March 6, 2021
The Senate passed President Joe Biden’s nearly $2 trillion coronavirus relief package Saturday morning, delivering on the White House’s first major legislative priority.
The 50-49 vote, entirely along party lines, came after the Senate remained in session, holding marathon votes for more than 24 hours. Senate Republicans sought to amend the legislation but Senate Democrats largely stuck together to defeat any major changes to the bill.
“A new day has come and we tell the American people help is on the way,” said Senate Majority Leader Chuck Schumer (D-N.Y.), shortly before passage. The bill “is broader, deeper, and more comprehensive in helping working families and lifting people out of poverty than anything Congress has seen or accomplished in a very long time.”
Schumer managed to keep his 50-member caucus largely united throughout the process, but it was not without some last-minute drama: The so-called vote-a-rama session was delayed for more than ten hours on Friday, as Senate Democrats reached a last-minute deal with Sen. Joe Manchin (D-W.Va.) on the coronavirus package’s unemployment insurance benefits.
The legislation will now head back to the House, where it’s expected to be approved next week and sent to Biden’s desk before federal unemployment benefits expire March 14.
Senate Republicans have criticized Democrats for using a process known as budget reconciliation to pass the $1.9 trillion coronavirus relief package along party lines and lambasted the legislation as a poorly targeted effort to pass liberal priorities.
“The Senate has never spent $2 trillion in a more haphazard way,” said Senate Minority Leader Mitch McConnell (R-Ky.). “The voters gave the Democrats the slimmest majority. The voters picked a president who promised bipartisanship. The Democrats’ response is to ram through what they call ‘the most progressive domestic legislation in a generation’ on a razor-thin margin.”
The Senate bill includes several changes from a version that passed the House last week. The House’s legislation included a provision that increased the minimum wage to $15 an hour, which the Senate parliamentarian determined violated Senate rules. While Sen. Bernie Sanders (I-Vt) sought to overrule the parliamentarian and pass the minimum wage hike as an amendment to the package Friday, eight Senate Democrats joined Republicans in voting against it, a sign that it had no chance of passing.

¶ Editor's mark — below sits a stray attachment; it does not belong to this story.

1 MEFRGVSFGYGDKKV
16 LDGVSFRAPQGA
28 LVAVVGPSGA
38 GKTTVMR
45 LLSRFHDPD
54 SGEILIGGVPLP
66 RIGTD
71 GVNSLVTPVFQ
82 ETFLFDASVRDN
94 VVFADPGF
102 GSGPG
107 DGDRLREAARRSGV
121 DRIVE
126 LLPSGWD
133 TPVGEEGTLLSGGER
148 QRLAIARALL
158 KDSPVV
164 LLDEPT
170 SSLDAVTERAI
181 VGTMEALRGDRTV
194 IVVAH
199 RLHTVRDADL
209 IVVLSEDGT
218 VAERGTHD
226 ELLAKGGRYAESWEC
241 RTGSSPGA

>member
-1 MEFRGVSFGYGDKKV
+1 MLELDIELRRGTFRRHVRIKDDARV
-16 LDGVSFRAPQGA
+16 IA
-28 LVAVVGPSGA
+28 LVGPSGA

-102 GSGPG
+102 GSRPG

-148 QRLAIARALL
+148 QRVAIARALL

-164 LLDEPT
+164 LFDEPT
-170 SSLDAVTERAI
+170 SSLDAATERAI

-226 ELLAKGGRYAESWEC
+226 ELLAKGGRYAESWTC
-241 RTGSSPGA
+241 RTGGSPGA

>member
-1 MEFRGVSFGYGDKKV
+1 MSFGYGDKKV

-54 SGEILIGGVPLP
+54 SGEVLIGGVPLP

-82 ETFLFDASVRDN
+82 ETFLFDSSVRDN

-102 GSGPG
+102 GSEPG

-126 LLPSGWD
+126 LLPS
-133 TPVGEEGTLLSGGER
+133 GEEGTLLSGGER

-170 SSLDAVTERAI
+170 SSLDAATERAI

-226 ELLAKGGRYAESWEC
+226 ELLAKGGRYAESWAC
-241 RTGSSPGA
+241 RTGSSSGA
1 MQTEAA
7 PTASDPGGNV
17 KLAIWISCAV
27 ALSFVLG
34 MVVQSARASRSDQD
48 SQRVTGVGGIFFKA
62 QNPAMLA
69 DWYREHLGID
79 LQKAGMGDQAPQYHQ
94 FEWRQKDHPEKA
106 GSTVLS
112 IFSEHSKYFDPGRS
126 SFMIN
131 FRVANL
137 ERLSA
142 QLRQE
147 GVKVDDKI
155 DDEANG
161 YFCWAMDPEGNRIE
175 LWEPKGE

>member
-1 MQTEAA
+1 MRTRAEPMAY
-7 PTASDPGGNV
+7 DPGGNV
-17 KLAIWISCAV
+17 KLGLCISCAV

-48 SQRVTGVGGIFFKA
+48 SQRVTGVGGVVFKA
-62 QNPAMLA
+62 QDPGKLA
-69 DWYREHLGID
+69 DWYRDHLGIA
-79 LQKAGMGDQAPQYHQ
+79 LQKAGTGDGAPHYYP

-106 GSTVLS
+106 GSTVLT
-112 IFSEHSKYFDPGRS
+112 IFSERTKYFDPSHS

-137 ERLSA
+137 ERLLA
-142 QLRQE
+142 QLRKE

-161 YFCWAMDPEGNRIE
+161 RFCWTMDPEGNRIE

The package also provides 1,400 stimulus checks with tighter eligibility restrictions, $350 billion in aid to state and local governments, and $130 billion to help reopen schools. After lengthy talks with Manchin over the bill’s extra unemployment benefits, Democrats approved an amendment that would provide $300 a week in payments through Sept. 6, rather than the $400 a week through August that the bill originally laid out. The change would also provide up to $10,200 in tax relief for laid off workers for households with incomes under $150,000 a year.
The coronavirus relief package is the first major piece of legislation passed under Schumer’s new Senate majority. While progressives have complained about the Senate’s changes to the legislation, including the removal of the $15 minimum wage, as of now there are no indications that it will run into trouble in the House.
Biden had heavily lobbied Senate Democrats to support his proposal, including participating in their weekly caucus call this past Tuesday. He also held a call with Senate moderates on Monday to discuss ways to target the package and personally called Manchin on Friday, when he appeared to be vacillating between the Democrats’ unemployment insurance proposal and a competing proposal from Sen. Rob Portman (R-Ohio).
While Biden held his first Oval office meeting with a group of moderate Republicans back in February, Democrats and Republicans had starkly different views on the overall price tag of the package. Biden and Senate Democrats repeatedly called for a “big” and “bold” package. But Senate Republicans argued that that much of the money from previous packages remains unspent and that the economy is headed towards recovery.
It was unclear until the final vote tally whether Sen. Lisa Murkowski (R-Alaska) would vote in favor of passing the coronavirus relief package. Murkowski had spent the past week educating Biden administration officials and Senate Democrats about the challenges facing her state, amid the economic and health crisis. But in the end, she joined her party in voting against the bill.
Amid a barrage of messaging amendments meant to squeeze both parties, senators on Saturday morning adopted by voice vote a bipartisan amendment that would direct $800 million to services for homeless children. And almost every senator adopted an amendment that would extend pay relief for federal contractors through the end of September.
In addition to the change to the bill’s unemployment insurance provisions, Senate Democrats also approved an amendment from Sen. Maggie Hassan (D-N.H.) early Saturday morning that requires schools to have a safe return plan for returning students to the classroom within 30 days of receiving aid.
Caitlin Emma and Jennifer Scholtes contributed to this report.